The responsible Ministry of Science in the respective federal state provides legally binding information on the relevant legal provisions and the procedure to be followed for the recognition or use of a foreign degree. Prerequisite for holding the Ph.D. is, as with all other foreign degrees, that the university is entitled to award degrees according to the law of the country of origin. Ph.D. degrees obtained in an EU or EEA country as well as doctoral degrees obtained in Australia, Israel, Japan or Canada can be listed in Germany as "Dr." without further additions or indication of origin. Ph.D. degrees obtained in the USA can also be listed as “Dr.” in Germany without further additions, provided that the awarding institution is recognized by the Carnegie Foundation for the Advancement of Teaching as “Research University (high research activity ) "Or as" Research University (very high research activity) ". For certain doctoral degrees in Russia, a guided tour is provided without additional subject matter, but with a designation of origin. By resolution of the German Conference of Ministers of Education and Cultural Affairs of April 14, 2000 ff., A uniform regulation for the form of management of the degree in the federal states should be created by 2005. This eliminates the nostrification procedure in Germany.

In principle, however, in the Federal Republic of Germany, a conventional doctoral degree (i.e. not a Ph.D.) acquired in Germany may not be used as a “Ph.D.”. Academic degrees acquired at a German university may only be used within Germany in the form in which they are named in the certificate. Failure to do so is committing a criminal offense and risking a fine.

The entry of the degree in official papers, such as B. the passport, results from § 4 PassG and § 5 PersAuswG (similar regulation to the "Dr.", since only the doctoral degree generally falls under the regulation).

The education ministries of the federal states often refer generally to the anabin database with regard to the use of foreign academic degrees . However, the anabin is only indicative and not complete. The creators assume no liability for the correctness of the information.

Ph.D. in Austria

In Austrian study law, the academic degree Doctor of Philosophy (abbreviated to PhD ) may be awarded if at least three years of standard study time are planned for the respective doctoral program. In contrast to an earlier version of the University Act 2002, the PhD is therefore not a “higher-quality” or qualitatively different degree than the doctor and does not necessarily replace it: The previously usual doctoral degrees (Dr. phil., Dr. techn. Etc.) can can continue to be awarded, this decision is left to the universities. In particular, PhD in Austria does not mean that a higher proportion of courses should be required.

Ph.D. in the Czech Republic and Slovakia

The doctoral degrees in the Czech Republic and Slovakia are largely identical in both countries due to the state that was common until 1992 and are regulated by law (Act No. 131/2002 Coll. In the Slovak Republic; Act No. 111/1998 Coll. In the Czech Republic). The Czech and Slovak doctoral degrees can basically be divided into four groups, namely the doctoral degrees of medical fields of study, the so-called "minor doctoral degrees", the doctors of science, the Academy of Sciences and the scientific research doctorate.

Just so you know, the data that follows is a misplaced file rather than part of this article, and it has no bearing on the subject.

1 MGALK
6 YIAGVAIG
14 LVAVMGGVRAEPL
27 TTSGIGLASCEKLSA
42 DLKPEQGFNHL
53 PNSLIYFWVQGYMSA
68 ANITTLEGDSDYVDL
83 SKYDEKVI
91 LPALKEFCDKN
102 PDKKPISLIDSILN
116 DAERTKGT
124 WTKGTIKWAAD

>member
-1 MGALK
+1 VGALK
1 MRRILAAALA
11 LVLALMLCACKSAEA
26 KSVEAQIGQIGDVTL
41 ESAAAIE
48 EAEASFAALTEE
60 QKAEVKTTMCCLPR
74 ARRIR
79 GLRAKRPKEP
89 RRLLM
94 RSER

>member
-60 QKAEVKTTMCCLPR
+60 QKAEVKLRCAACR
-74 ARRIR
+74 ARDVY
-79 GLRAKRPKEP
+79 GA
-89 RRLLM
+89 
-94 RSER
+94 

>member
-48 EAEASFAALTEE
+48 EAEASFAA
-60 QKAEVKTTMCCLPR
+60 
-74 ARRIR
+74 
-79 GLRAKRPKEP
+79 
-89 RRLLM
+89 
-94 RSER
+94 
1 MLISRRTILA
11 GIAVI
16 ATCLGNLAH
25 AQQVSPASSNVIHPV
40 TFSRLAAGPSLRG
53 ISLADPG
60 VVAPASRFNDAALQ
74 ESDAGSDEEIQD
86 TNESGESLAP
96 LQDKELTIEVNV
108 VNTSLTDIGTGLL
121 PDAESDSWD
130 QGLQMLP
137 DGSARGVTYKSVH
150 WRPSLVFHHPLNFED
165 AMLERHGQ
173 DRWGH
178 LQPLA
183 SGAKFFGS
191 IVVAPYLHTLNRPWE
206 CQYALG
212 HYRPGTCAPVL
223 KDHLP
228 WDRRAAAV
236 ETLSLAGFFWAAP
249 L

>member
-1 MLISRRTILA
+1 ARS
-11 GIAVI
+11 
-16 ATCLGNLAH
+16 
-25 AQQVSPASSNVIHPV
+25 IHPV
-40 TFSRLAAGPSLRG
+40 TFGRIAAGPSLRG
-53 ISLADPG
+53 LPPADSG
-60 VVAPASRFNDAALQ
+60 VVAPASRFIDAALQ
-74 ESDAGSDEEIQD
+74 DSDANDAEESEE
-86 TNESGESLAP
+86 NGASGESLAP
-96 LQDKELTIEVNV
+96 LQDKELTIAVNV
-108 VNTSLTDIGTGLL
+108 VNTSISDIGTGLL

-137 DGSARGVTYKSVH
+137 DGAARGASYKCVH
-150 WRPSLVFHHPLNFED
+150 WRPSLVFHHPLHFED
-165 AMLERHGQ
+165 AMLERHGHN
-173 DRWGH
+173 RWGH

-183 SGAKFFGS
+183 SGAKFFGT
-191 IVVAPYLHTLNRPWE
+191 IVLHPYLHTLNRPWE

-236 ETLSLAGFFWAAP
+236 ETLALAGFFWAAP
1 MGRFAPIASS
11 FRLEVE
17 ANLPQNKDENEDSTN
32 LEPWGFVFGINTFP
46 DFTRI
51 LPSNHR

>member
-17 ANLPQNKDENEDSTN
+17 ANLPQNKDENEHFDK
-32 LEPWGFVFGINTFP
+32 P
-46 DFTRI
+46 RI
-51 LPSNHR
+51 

The scientific research doctoral degrees are obtained after a 3 to 6 year doctoral program . These doctoral programs include a. Regular lectures and seminars as well as study examinations and exams and are concluded with the taking of a state doctoral examination ( Rigorosum ) and the defense of a dissertation with a public disputation . After successfully completing the course, you receive a doctorate, abbreviated as Ph.D. , in Slovakia as a PhD. , the Doctor of Theology, abbreviated as Th.D. or as ThD. and the Slovak Doctor of Arts ArtD . The former equivalent, the degree of candidate of science ( Czech kandidát věd , Slovak kandidát vied ) for short CSc. , has not been awarded since 1998 (Czech Republic) or 2002 (Slovak Republic).

See also


  • Renate Simpson: The development of the PhD degree in Britain, 1917–1959 and since. An evolutionary and statistical history in higher education. Edwin Mellen Press, Lewiston (NY) [u. a.] 2009, ISBN 978-0-7734-4827-8 .

Web links

Individual evidence

  1. See e.g. B. State University Act Baden-Württemberg i. d. F. of January 1, 2005, § 38 (2) or Bavarian Higher Education Act i. d. F. of May 23, 2006, Art. 64 (2) and Art. 66 (2).
  3. Anabin country overview Ph.D. in Great Britain ( memento of July 18, 2012 in the web archive ).
  4. The European Higher Education Area - Realizing the Goals. In: Communiqué of the Conference of European Ministers responsible for Universities, Bergen, 19. – 20. May 2005. Retrieved September 1, 2019 .
  5. a b c d Conference of Ministers of Education and Cultural Affairs Germany for the management of foreign university degrees. In:, [o. D.], accessed on July 4, 2019, and agreement of the federal states in the Federal Republic of Germany on favorable regulations in accordance with Section 4 of the "Principles for the regulation of the management of foreign university degrees in the sense of a general legal authorization through uniform statutory provisions of April 14, 2000" . (PDF; 87 kB) (Resolution of the Conference of Ministers of Education and Cultural Affairs from September 21, 2001 in the version dated June 26, 2015). In:, December 14, 2015, accessed July 4, 2019.
  6. ^ Hermann Horstkotte : Doctorate: Doktorspielchen with the PhD. In: Spiegel Online . December 1, 2004, accessed November 13, 2016 .
  7. Consolidated federal law: Entire legal regulation for the Universities Act 2002, version of July 4, 2019. (PDF; 877 kB) Section 54 Paragraph 4. In: Legal Information System of the Republic of Austria , July 4, 2019, p. 45 , accessed on July 4, 2019 .